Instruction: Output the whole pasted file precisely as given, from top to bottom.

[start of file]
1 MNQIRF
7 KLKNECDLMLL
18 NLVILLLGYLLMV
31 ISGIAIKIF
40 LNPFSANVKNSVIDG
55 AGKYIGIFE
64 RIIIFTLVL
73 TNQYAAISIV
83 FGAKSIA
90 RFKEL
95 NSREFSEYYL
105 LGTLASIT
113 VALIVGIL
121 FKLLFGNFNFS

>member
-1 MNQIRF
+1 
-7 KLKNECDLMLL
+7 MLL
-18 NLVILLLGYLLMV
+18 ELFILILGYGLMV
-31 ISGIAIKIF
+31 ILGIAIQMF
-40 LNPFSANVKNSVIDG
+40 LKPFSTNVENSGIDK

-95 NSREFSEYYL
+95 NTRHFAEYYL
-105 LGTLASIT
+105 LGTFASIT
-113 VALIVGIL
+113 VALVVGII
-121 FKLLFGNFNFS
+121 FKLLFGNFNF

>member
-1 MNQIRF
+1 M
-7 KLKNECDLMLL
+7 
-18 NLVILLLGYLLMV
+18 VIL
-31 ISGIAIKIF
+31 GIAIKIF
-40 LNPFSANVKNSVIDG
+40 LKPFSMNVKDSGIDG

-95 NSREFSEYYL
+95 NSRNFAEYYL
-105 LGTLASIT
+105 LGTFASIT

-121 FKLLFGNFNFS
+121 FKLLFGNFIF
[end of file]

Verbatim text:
1 MNQIRF
7 KLKNECDLMLL
18 NLVILLLGYLLMV
31 ISGIAIKIF
40 LNPFSANVKNSVIDG
55 AGKYIGIFE
64 RIIIFTLVL
73 TNQYAAISIV
83 FGAKSIA
90 RFKEL
95 NSREFSEYYL
105 LGTLASIT
113 VALIVGIL
121 FKLLFGNFNFS

>member
-1 MNQIRF
+1 
-7 KLKNECDLMLL
+7 MLL
-18 NLVILLLGYLLMV
+18 ELFILILGYGLMV
-31 ISGIAIKIF
+31 ILGIAIQMF
-40 LNPFSANVKNSVIDG
+40 LKPFSTNVENSGIDK

-95 NSREFSEYYL
+95 NTRHFAEYYL
-105 LGTLASIT
+105 LGTFASIT
-113 VALIVGIL
+113 VALVVGII
-121 FKLLFGNFNFS
+121 FKLLFGNFNF

>member
-1 MNQIRF
+1 M
-7 KLKNECDLMLL
+7 
-18 NLVILLLGYLLMV
+18 VIL
-31 ISGIAIKIF
+31 GIAIKIF
-40 LNPFSANVKNSVIDG
+40 LKPFSMNVKDSGIDG

-95 NSREFSEYYL
+95 NSRNFAEYYL
-105 LGTLASIT
+105 LGTFASIT

-121 FKLLFGNFNFS
+121 FKLLFGNFIF